Figure 1. Cerebral activation during motor stimulation in patients with brachial plexus birth injury. The left-hand side of the figure shows brain activation during elbow flexion and extension and shoulder rotation compared to rest using the injured and healthy (control) arm, respectively. Activation patterns represent group results, and individual data have been shifted in the right–left direction so that the contralateral hemisphere in respect to motor stimulation is always the left hemisphere (conventionally to the right in radiological images). The right-hand side of the figure shows statistically significant differences (p < 0.05, uncorrected for multiple comparisons) in the activation pattern in the injured arm compared to the healthy arm. Elbow flexion resulted in significantly increased activation in the primary sensorimotor cortex in the contralateral hemisphere and in the ispilateral hemisphere compared to when moving the healthy arm (p < 0.05). Shoulder rotation on the injured side also resulted in increased activation in the primary sensorimotor cortex bilaterally, but this was not statistically significant.
In the case of elbow movement, these differences were statistically significant (p < 0.05, uncorrected) when comparing the injured and healthy arms (Figure 1, right-hand side). During shoulder rotation, differences were less evident than changes seen during elbow movement, and they were not statistically significant at p < 0.05 (uncorrected) (Figure 1, right-hand side).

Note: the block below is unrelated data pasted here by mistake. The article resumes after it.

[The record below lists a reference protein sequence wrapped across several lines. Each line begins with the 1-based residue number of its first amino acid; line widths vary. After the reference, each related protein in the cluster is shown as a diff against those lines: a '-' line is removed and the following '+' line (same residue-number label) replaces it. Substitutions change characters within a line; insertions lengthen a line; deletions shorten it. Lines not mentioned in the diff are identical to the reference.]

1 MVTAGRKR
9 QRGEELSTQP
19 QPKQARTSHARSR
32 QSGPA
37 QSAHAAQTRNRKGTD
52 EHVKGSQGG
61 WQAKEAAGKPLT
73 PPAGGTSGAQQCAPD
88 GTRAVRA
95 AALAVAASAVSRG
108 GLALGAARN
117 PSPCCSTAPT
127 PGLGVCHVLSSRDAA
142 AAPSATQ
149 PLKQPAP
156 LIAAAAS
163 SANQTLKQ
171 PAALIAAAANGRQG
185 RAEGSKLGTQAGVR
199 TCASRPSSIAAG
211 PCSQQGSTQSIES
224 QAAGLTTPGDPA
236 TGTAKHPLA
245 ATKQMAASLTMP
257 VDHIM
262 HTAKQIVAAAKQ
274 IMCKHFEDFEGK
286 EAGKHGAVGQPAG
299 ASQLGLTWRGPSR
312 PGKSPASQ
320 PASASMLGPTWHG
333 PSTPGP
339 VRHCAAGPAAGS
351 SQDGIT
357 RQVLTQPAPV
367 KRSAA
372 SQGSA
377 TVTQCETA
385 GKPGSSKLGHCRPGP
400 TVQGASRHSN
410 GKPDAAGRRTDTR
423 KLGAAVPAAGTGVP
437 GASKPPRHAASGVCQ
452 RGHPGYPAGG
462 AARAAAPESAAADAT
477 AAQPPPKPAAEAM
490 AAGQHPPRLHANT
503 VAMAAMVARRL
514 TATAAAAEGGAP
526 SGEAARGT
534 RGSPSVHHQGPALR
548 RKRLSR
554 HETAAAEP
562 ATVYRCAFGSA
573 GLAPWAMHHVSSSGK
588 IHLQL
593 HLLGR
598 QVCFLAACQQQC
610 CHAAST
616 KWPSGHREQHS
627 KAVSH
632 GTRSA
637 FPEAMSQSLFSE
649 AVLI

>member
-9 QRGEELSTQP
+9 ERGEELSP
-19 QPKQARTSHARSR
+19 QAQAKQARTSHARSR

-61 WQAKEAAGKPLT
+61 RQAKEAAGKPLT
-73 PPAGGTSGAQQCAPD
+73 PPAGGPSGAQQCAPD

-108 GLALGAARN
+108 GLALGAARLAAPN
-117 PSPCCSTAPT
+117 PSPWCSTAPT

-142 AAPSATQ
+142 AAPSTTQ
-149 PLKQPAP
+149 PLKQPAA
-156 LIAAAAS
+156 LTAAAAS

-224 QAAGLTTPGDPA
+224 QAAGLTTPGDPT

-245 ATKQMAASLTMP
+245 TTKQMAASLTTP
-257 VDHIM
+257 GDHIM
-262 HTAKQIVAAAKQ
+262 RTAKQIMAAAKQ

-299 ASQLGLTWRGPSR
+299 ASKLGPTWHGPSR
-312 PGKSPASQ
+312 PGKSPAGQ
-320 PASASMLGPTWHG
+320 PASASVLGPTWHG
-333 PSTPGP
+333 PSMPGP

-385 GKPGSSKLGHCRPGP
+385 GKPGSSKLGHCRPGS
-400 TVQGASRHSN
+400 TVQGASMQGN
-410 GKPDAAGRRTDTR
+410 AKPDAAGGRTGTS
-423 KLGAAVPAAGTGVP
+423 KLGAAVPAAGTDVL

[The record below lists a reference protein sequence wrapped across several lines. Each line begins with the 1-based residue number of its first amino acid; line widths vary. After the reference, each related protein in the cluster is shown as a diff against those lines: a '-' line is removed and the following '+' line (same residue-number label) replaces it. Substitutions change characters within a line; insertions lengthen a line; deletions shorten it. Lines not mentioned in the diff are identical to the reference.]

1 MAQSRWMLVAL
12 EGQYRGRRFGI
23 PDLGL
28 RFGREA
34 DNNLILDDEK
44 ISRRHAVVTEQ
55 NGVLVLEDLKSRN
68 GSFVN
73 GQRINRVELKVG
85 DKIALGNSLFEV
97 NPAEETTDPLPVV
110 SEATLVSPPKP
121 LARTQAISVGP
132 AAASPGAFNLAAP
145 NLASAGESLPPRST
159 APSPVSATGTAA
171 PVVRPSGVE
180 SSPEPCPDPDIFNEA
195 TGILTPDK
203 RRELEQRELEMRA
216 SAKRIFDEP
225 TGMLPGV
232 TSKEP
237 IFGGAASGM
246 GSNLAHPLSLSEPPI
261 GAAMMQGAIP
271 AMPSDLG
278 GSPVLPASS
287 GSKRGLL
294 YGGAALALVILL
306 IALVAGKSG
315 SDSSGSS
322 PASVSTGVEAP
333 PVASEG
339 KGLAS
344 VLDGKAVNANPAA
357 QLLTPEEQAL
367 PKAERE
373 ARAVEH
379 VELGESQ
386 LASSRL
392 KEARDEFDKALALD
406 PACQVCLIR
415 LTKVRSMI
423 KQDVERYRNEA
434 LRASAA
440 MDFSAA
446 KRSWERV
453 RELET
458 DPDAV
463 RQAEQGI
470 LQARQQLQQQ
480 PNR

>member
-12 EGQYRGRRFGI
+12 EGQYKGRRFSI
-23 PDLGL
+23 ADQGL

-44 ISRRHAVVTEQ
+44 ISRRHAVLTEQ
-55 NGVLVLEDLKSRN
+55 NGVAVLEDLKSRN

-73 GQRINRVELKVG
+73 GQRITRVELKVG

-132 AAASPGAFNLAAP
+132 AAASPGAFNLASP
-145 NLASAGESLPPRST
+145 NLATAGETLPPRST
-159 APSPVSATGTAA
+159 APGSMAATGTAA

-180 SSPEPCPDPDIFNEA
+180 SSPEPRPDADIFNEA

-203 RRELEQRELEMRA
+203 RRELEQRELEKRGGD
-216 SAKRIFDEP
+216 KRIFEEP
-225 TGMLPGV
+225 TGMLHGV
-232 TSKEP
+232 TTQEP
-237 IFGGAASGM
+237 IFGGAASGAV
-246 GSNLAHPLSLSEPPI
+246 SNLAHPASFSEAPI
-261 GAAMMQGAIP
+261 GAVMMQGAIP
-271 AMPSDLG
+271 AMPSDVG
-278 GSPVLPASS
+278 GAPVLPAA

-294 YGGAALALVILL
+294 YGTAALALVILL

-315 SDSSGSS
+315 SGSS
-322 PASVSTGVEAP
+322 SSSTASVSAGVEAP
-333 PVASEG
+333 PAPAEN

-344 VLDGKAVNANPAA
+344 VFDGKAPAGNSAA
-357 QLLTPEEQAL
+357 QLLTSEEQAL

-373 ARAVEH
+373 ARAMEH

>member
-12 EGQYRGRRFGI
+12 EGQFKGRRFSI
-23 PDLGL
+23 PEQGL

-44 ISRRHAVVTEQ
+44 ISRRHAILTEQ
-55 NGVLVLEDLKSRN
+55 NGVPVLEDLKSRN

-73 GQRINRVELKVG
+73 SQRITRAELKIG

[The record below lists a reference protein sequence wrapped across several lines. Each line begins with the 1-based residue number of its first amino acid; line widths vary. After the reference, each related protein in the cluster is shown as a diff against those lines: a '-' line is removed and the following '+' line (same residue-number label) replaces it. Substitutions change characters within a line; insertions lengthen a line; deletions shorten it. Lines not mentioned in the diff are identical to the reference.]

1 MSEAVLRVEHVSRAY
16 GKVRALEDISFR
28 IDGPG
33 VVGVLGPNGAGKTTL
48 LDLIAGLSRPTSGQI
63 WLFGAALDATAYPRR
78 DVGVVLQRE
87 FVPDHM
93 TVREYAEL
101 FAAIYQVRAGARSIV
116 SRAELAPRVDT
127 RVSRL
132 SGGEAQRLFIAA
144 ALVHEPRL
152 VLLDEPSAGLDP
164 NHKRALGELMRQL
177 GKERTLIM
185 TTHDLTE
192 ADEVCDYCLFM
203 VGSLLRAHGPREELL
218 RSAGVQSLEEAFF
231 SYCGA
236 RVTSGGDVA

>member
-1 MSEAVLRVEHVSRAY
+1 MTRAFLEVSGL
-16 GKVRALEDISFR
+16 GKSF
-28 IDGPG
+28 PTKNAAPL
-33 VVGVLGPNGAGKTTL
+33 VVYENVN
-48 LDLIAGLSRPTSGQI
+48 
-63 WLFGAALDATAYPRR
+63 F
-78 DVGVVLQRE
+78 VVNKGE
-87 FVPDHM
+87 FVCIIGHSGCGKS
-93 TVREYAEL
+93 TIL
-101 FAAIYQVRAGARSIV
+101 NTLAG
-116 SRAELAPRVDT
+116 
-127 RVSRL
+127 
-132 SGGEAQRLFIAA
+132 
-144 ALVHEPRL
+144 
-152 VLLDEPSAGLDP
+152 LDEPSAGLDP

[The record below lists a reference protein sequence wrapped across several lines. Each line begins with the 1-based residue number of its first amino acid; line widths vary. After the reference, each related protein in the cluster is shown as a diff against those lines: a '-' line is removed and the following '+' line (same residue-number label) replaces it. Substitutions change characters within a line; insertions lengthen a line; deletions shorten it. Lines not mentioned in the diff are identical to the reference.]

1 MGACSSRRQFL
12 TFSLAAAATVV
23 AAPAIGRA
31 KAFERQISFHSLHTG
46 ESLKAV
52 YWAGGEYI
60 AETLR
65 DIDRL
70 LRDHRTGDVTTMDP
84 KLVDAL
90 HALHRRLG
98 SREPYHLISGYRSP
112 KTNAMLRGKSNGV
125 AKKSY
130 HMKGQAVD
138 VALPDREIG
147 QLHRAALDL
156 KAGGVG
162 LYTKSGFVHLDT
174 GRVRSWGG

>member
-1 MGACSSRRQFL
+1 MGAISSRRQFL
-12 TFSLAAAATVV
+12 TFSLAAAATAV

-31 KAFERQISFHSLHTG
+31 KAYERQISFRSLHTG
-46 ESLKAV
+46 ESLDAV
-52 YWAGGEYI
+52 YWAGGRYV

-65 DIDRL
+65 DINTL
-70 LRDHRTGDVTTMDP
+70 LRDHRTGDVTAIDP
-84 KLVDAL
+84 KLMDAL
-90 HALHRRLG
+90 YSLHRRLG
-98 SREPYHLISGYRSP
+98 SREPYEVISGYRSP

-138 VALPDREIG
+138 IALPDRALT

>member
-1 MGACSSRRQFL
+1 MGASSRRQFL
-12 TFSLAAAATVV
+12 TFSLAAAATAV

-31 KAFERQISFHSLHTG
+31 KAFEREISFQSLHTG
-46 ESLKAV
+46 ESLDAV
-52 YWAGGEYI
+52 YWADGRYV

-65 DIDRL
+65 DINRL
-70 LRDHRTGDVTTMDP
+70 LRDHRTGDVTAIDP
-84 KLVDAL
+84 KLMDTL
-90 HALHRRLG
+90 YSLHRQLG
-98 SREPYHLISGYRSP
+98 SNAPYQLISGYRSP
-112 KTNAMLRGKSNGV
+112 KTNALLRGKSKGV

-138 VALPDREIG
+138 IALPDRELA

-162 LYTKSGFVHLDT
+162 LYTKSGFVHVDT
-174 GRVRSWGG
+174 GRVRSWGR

Patients suffering from unilateral BPBI and residual symptoms from the shoulder show increased activation in the primary sensorimotor cortex bilaterally and in associated sensorimotor areas, in both hemispheres, located further posterior in the parietal lobe which are known to be important for integration of motor tasks and spatial aspects of motor control, when using the injured arm compared to when using the healthy arm.
Normal use of the hands is highly dependent on interhemispheric control of motor and sensory areas in both brain hemispheres (24). In adults, a peripheral nerve injury in the forearm or a brachial plexus injury is known to result in substantial reorganization in sensorimotor areas in both brain hemispheres—and also in changes in functional connectivity between sensorimotor areas (11, 25). In addition, the return of sensory and motor functions after these injuries is often poor (26).